For travel beyond Earth, you’re going to need a space-age GPS.
Pulsars, the zombie neutron stars that emerge from immense supernovas, are the navigation system that we didn’t know we needed until now. Some spin and flash so fast (think multiple times per second) they are actually known as millisecond pulsars. Besides being mind-blowing, the most consistent of these can also help future astronauts figure out exactly where they are in the deep void of space.
You know these things are precise when they can be used to calculate the exact position of the International Space Station without needing any intervention from the home planet.
"We use these pulsars the same way we use the atomic clocks in a GPS navigation system,” Keith Gendreau, principal investigator of the recent ISS experiment at NASA’s Goddard Space Flight Center, told Space.com. That’s how scary accurate they are.
After NASA installed its Neutron-star Interior Composition Explorer (NICER) outside the ISS last year, the space agency kept an eyeball on pulsar activity with 52 X-ray telescopes that went from studying pulsar behavior to joining forces with the Station Explorer for X-ray Timing and Navigation Technology (SEXTANT) experiment, and turning into techno-navigators. SEXTANT is a futuristic take on the sextants that once kept ships from getting lost on sea voyages by tracking stars—except its guiding lights are millisecond pulsars.
SEXTANT was put to the test when the ISS was cut off from location information. The instrument had to think for itself to figure out exactly where the space station, zooming in orbit at 17,500 mph, was in space. Amazingly, SEXTANT didn’t turn to Earth. It instead focused NICER on four millisecond pulsars that had already been singled out for their precise flashes. How precise? SEXTANT was able to determine the position of the ISS within 3-10 miles in just under 8 hours.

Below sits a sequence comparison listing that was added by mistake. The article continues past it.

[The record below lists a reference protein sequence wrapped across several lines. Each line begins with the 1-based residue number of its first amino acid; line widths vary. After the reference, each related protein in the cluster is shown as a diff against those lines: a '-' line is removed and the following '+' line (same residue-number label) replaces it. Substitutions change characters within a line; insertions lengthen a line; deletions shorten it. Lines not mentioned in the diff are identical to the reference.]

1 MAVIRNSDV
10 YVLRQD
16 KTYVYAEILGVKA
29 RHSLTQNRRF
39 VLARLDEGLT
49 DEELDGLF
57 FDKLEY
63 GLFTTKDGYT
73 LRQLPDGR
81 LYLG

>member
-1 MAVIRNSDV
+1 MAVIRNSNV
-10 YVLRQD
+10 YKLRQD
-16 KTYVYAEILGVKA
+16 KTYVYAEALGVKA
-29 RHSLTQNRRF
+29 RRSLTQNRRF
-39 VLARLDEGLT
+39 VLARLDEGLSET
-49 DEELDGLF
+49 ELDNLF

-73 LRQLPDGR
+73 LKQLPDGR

Obviously, this has nothing on your car or smartphone’s GPS, but considering those wouldn’t even work in low-earth orbit (forget deep space), it’s a launching point, especially if NASA is ever going to send anything else to Pluto after New Horizons. The Deep Space Network (DSN) is a worldwide network of telescopes that uses signals to locate spacecraft by figuring out how long it takes for the outgoing signal to reach the craft from Earth. When the DSN tried to find out exactly where New Horizons was floating around, it took nine hours for that signal to reach the probe and get beamed back.
"Going to Pluto, this type of system has much better capability than we currently have anywhere," Gendreau acknowledged. "DSN can help figure out that you are so many centimeters away from Earth, but in the cross direction, you have very poor information."
DSN does have around 50 missions to keep its telescopic eye on, so SEXTANT is going to take some of that pressure off its computer brain. It gets better. Exploring the outer solar system won’t require all those X-ray scopes initially used. Just one SEXTANT instrument is the size of a poster tube, and weighs no more than 11 pounds. So the price won’t give NASA sticker shock, either.
Now when are we going to blast another satellite off to Pluto?